But his arguments are primarily supported by inconclusive or unenlightening evidence, especially paranoiac testimony from Loughinisland community members and anonymously submitted documents. He presents an unnamed accomplice's letter and a leaked police report draft as sources of factual truth, though he has no official police confirmation that the suspects named in these papers are guilty. Gibney also recklessly details his suspects' current whereabouts, occupations and hobbies, like one Belfast-based online sex club member.
Gibney also needlessly vilifies former police ombudsman Michael Maguire and still-active investigator Phil Dennison during multiple on-camera interview segments, even though Maguire and Dennison admit that the original investigation stalled because of some undisclosed form of collusion between the cops and Loyalists, and local police's mishandling and destruction of evidence.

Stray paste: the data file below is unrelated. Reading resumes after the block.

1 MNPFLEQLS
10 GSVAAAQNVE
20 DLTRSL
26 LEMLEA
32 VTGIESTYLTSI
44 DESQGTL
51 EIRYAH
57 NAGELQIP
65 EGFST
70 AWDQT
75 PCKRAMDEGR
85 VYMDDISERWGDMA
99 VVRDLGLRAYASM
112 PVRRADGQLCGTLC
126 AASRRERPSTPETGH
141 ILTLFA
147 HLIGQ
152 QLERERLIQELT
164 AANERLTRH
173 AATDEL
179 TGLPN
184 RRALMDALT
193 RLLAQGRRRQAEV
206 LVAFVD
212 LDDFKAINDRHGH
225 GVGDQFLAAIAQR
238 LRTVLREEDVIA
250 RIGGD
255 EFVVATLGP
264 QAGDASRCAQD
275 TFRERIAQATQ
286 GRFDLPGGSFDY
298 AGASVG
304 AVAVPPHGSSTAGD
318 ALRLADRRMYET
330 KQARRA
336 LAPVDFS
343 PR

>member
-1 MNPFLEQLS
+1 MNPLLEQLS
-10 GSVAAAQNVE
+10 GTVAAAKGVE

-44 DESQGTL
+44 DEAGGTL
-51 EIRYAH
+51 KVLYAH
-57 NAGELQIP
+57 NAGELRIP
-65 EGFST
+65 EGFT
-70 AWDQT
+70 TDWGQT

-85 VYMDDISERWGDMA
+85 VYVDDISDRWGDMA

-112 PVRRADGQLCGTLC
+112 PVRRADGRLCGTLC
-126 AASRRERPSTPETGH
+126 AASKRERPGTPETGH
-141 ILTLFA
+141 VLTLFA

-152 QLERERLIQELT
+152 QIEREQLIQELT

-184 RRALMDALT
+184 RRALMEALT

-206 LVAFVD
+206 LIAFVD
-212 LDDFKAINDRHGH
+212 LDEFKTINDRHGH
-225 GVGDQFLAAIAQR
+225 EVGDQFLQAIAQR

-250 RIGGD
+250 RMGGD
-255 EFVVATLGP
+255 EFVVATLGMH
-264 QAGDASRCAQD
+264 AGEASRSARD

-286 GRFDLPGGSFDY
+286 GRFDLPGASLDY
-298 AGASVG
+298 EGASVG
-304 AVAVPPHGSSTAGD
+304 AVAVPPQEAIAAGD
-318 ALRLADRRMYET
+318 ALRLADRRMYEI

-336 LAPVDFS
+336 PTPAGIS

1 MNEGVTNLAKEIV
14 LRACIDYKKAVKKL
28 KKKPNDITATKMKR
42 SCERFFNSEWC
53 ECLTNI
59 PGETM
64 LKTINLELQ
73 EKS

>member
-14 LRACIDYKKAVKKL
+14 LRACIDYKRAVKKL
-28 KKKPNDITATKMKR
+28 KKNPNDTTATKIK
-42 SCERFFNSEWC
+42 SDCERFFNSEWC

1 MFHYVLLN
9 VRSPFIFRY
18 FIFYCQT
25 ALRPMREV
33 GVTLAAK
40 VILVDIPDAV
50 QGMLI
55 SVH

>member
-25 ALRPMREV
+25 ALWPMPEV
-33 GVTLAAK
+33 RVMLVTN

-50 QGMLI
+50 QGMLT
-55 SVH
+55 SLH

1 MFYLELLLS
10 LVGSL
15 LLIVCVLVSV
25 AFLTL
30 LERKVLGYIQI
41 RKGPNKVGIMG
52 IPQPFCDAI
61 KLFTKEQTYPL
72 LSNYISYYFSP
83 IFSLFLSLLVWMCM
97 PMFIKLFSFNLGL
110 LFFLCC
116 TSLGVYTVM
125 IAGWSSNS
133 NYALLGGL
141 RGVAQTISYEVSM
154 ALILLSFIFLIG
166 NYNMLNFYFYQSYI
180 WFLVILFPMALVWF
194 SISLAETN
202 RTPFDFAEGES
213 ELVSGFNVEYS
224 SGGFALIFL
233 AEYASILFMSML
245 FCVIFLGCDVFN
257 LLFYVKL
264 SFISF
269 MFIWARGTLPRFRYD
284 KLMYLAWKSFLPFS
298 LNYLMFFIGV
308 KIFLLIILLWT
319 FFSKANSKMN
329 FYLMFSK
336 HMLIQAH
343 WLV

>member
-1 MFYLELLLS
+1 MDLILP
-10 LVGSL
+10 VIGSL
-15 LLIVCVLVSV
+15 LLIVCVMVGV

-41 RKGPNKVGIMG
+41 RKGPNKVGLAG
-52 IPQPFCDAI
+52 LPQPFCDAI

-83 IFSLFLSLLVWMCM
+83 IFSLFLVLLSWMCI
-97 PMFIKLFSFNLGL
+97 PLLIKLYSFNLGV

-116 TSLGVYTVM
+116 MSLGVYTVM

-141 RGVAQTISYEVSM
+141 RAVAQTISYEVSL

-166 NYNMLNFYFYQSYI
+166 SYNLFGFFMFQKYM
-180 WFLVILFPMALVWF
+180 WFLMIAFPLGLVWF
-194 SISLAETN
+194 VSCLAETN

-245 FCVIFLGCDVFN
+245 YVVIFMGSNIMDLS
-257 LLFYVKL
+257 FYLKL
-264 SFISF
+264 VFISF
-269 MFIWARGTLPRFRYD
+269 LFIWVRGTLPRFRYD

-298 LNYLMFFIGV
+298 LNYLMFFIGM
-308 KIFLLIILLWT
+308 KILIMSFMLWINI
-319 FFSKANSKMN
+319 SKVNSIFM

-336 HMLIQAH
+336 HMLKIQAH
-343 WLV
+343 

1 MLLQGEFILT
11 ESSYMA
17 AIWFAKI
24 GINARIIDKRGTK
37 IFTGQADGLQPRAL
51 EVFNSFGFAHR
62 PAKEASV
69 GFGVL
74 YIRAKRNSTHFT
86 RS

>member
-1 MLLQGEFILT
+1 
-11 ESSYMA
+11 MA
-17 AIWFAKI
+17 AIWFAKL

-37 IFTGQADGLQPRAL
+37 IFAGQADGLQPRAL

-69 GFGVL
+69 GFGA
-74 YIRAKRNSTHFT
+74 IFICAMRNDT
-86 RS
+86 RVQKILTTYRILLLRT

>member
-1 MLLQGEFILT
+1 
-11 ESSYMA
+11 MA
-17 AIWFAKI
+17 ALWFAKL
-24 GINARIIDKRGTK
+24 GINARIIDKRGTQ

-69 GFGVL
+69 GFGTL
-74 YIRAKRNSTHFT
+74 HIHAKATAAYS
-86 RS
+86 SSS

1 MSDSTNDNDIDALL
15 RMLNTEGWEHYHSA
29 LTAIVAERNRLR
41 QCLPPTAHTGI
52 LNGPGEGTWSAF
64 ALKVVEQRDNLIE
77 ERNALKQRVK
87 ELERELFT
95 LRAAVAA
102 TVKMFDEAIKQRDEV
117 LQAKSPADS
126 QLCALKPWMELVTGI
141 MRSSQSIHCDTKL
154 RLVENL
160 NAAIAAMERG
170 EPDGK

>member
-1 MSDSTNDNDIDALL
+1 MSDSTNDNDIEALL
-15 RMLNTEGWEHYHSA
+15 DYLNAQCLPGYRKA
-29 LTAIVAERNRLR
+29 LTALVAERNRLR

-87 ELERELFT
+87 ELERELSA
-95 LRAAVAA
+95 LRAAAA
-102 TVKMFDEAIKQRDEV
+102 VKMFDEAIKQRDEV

Gibney films Dennison in unflattering close-ups, and cuts him off when the investigator's eyes bug out after he refuses to comment on the filmmakers' baldest accusations. Gibney may encourage viewers to condemn the police, but his self-righteous editorializing doesn't make up for the lack of convincing evidence.